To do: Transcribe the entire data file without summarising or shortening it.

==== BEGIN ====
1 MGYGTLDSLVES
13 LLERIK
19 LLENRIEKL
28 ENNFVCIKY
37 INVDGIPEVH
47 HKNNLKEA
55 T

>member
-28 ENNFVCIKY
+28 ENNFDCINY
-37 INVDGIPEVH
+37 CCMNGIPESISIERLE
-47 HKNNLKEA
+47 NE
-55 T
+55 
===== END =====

1 MGYGTLDSLVES
13 LLERIK
19 LLENRIEKL
28 ENNFVCIKY
37 INVDGIPEVH
47 HKNNLKEA
55 T

>member
-28 ENNFVCIKY
+28 ENNFDCINY
-37 INVDGIPEVH
+37 CCMNGIPESISIERLE
-47 HKNNLKEA
+47 NE
-55 T
+55 